Global University Employability Survey, designed by French human resources company Emerging exclusively for Times Higher Education, published the Global Employability Ranking for 2016 showing which universities recruiters at top companies think are the best at preparing students for the workplace.
Employers voted from a 150 universities spanning 34 different countries, from the US in the west to Japan in the east. They voted both for universities in their own country and around the world if they recruit internationally.
In European countries like France, Switzerland and Germany, professional experience is built into degree programmes. That is why France, Germany and Switzerland are among the best represented countries in the employability ranking, along with the United Kingdom and the United States.
Both Germany and Japan have an institution in the top 10, with Chinese and Canadian universities also appearing high in the ranking.
Almost 100 universities in the United States have been chosen by employers as the best in the country for preparing graduates for jobs. These include Harvard, Princeton, CalTech and Stanford but also the University of Florida and Arizona State University, which have not always been found right at the top of university rankings.
The Technical University of Munich is the only institution outside the US, UK or Japan to make it into the top 10 in the new survey.
Wolfgang Herrmann, TUM’s president, credits this success to the deep relationships between the university and industry in Bavaria.
The university’s academics also work for companies such as BMW, Siemens and Lindner, which gives students an immediate insight into the work environment.
“There is no other technical university that has such a rich economic environment and especially a technical economic environment [as] we do here in Munich,” says Herrmann.
A number of other institutions at the top of the ranking including the Massachusetts Institute of Technology, the California Institute of Technology and Stanford University, are also well known for their industry connections and entrepreneurial environment.
Brett Alpert, Stanford’s associate dean of career education (and director of its employer engagement programme, known as Career Ventures), says that students get a broad range of experiences at university.
“A broad-based curriculum is certainly beneficial in helping students develop the combination of leadership skills, critical thinking skills and technical expertise needed to successfully navigate workplace and societal challenges and opportunities while enabling them to find success not only in their careers, but in life more generally,” he says.
Despite this holistic approach to employability advocated by some careers advisers, most employers are clear that “professional experience” and a “high degree of specialisation” are the best predictors of employability in graduates.
However, Eden Woon, Hong Kong University of Science and Technology’s vice-president for institutional advancement says,
“I think just as important as being knowledgeable about a specific subject is the ability to adapt, be innovative and to apply knowledge in different ways,” he says.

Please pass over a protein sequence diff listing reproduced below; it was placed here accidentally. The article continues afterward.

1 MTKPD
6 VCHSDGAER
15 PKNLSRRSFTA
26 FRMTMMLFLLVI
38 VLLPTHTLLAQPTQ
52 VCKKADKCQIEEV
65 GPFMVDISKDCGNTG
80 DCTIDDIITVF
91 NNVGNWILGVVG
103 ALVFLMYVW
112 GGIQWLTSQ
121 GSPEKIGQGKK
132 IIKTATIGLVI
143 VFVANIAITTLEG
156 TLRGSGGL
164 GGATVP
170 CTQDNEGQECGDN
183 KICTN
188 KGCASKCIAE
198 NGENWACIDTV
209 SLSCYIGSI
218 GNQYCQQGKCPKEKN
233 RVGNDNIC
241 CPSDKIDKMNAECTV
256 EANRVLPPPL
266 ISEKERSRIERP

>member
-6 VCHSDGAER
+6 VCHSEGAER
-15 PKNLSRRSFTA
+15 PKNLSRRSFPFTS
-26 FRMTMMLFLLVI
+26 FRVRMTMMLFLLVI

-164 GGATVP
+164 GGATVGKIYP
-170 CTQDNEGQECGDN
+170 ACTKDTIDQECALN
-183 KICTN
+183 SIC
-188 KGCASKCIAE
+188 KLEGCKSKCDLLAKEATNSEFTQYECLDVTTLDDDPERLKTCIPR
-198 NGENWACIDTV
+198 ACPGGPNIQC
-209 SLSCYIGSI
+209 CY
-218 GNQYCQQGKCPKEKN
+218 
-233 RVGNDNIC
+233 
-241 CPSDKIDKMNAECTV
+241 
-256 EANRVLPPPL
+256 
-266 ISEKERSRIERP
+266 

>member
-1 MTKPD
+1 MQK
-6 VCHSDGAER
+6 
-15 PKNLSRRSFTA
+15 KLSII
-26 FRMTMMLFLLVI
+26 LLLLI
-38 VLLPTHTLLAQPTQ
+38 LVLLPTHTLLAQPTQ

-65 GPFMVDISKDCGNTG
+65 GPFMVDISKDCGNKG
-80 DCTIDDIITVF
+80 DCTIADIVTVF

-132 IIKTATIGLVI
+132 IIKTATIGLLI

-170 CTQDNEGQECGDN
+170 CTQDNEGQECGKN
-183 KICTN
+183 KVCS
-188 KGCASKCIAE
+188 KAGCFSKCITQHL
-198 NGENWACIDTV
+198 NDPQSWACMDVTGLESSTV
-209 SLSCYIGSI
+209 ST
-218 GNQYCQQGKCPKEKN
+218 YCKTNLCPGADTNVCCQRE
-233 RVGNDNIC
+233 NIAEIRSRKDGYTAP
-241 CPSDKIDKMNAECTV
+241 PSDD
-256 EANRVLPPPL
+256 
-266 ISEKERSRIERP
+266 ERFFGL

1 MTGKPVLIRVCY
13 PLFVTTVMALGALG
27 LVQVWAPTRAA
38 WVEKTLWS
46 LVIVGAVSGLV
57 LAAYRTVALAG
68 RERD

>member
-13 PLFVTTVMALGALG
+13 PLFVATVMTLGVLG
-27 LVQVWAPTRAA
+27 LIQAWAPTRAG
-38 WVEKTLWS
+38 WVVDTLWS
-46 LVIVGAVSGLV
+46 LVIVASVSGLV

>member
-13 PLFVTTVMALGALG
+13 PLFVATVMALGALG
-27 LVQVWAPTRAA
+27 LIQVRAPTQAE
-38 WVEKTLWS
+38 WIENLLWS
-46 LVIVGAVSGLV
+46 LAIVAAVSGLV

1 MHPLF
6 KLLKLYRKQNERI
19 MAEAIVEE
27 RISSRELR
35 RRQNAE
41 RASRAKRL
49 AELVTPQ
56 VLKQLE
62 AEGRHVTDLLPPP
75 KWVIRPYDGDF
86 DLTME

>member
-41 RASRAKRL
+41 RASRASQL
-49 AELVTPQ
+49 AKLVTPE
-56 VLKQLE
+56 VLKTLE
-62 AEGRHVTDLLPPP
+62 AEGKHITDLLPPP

“We are very firm in the belief that the university is not a vocational training institute. So the purpose of the university is not just to prepare you for jobs. The purpose of the university is really to give students a skill so that they can go and find a job but, more importantly, it is really to prepare students for what happens after they get a job. In other words, whether they can adapt to the job and adapt to changes that the world requires of them. That is where innovation, creativity and attitude come in.”
In the survey, just under 90 per cent of employers define employability as “a set of job-related aptitudes, attitudes and behaviours”, naming adaptability, teamwork and communication as some of these traits.
Though many recruiters feel that a degree from a top university is not necessarily indicative that a graduate has the essential skills for the professional environment, they feel compelled to defer to university rankings and reputation to select their employees.
Thus the new employability ranking puts the world’s most prestigious universities, such as Harvard, Cambridge, Yale and Oxford, near the very top. This is a paradox.
One explanation for this is increasing international mobility. In 2014, for instance, there were more than 5 million internationally mobile students around the world, up from just over 2 million in 2000. As employers receive more international applications, it becomes ever more important for ambitious students to graduate from a university that has a “global brand”.
That is certainly the view of Laurent Dupasquier, associate director of Emerging. “Suddenly you have students who are really looking globally, they are looking for a specific brand. Their degree is going to be a brand: something they can use as a passport all their life, which will allow them to work anywhere in the world and for companies of any nationality,” Dupasquier says.
The survey has been running for six years as a collaboration between Human Resources consultancy Emerging and employment research group Trendence. It is published exclusively by Times Higher Education.